IES have created a Digital Twin of Glasgow’s Pollok Country Park to support the city’s commitment to reaching Net Zero Carbon by 2030, helping maximise use of the city’s green and blue infrastructure in order to mitigate emissions across the estate.
Utilising the very latest technological advancements, the Digital Twin aims to provide greater understanding of Pollok Country Park’s complex eco-system, helping the Council, citizens and other key stakeholders see first-hand how and where energy is used and generated across the estate.
The Digital Twin is being used to inform decision-making on how to make the park energy independent and take it off-grid, generating energy and heat locally. The Digital Twin has allowed the Council to test out different scenarios virtually to understand the opportunities and limitations of various net zero approaches.
The Digital Twin includes models of all the park’s infrastructure; Pollok House, the Burrell Collection, the Courtyard buildings, Knowehead Lodge and the Police Dog Pound.
A stepped process was taken by IES consultants to show Glasgow City Council how net-zero carbon can be achieved for the park.
Firstly, a baseline DigitalTwin was created for the estate to show where energy was being used and provide an accurate measurement of the park’s total energy consumption. For three of the buildings, Digital Twins were created using the IESVE, IES’ flagship building performance simulation software, while the remaining two were simulated using the ICL master planning tool, iCD, which enables quick and easy modelling and analysis.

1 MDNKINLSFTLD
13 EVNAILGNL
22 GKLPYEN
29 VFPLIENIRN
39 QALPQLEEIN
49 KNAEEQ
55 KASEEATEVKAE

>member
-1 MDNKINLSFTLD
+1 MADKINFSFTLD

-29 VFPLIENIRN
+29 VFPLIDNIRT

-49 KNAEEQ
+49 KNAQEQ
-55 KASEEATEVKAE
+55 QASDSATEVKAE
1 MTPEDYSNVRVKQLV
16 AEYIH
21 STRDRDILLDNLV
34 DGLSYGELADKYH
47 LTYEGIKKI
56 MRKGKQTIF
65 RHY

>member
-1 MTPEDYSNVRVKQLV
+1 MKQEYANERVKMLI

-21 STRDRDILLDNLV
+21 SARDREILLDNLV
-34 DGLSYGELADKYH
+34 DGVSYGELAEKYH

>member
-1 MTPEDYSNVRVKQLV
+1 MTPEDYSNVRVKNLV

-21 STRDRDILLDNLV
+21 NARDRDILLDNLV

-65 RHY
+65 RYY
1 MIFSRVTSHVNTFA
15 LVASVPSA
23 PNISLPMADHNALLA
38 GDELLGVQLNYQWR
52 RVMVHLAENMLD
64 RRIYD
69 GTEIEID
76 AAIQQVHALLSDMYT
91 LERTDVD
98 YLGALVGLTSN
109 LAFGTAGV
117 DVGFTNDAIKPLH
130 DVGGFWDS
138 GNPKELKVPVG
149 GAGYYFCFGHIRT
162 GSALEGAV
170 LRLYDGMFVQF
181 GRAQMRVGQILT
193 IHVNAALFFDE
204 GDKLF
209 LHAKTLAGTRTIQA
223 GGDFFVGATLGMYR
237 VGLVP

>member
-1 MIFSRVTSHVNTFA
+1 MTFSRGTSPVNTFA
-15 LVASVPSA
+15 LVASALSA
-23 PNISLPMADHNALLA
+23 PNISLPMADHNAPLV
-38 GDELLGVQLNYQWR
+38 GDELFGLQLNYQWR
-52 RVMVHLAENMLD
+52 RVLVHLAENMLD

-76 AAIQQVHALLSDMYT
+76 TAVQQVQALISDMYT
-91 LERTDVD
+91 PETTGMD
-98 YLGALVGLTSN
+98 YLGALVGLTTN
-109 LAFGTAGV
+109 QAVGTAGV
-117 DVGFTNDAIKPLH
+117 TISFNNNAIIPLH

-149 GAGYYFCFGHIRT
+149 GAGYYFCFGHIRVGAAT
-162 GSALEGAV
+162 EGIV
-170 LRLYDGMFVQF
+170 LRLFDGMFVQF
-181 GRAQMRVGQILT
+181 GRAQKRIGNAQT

Planned improvement measures were then modelled in the Digital Twin to show their carbon reduction impact. It was shown that once implemented these improvements would result in a 34% carbon reduction across the estate.
The IES network modelling tool iVN was then used to simulate future scenarios for reaching net-zero carbon. It was discovered that complete decarbonisation of the electrical demands could occur from interconnecting all the buildings heat and electrical networks and adding around 4MWh of battery storage and 3000m2 of PV.
Finally, live dashboards were created using IES’ online data analysis platform iSCAN to display the project data and results. These allow the energy, carbon and cost results for each individual building, and site-wide, to be viewed at a glance, with some more detailed analysis present too. Two versions of the dashboards were created: one with a more technical audience in mind, and the other a less-technical version that could potentially be displayed to the public.
The park’s rich energy history developed through the industrial revolution when it became home to a water mill that was first used as a flourmill, then a saw mill and a water turbine power station in the mid-19th century. Currently unused, it is today being considered as part of a sustainable energy solution for the park, with plans to re-install a hydro-electric turbine generating electricity from the river to power the Courtyard buildings. Excess from this turbine could potentially be used for creating hydrogen in the future.
The IES Digital Twin has provided Glasgow City Council with the data and possible solutions to enable the park to meet its net-zero carbon by 2030 commitment.
For more details on this project visit www.iesve.com/pollok-country-park
You can also sign up for the IES demo Introduction to iVN - local energy decarbonization on 8th December 2022 at 1pm GMT to find out about our latest enhancements to this tool.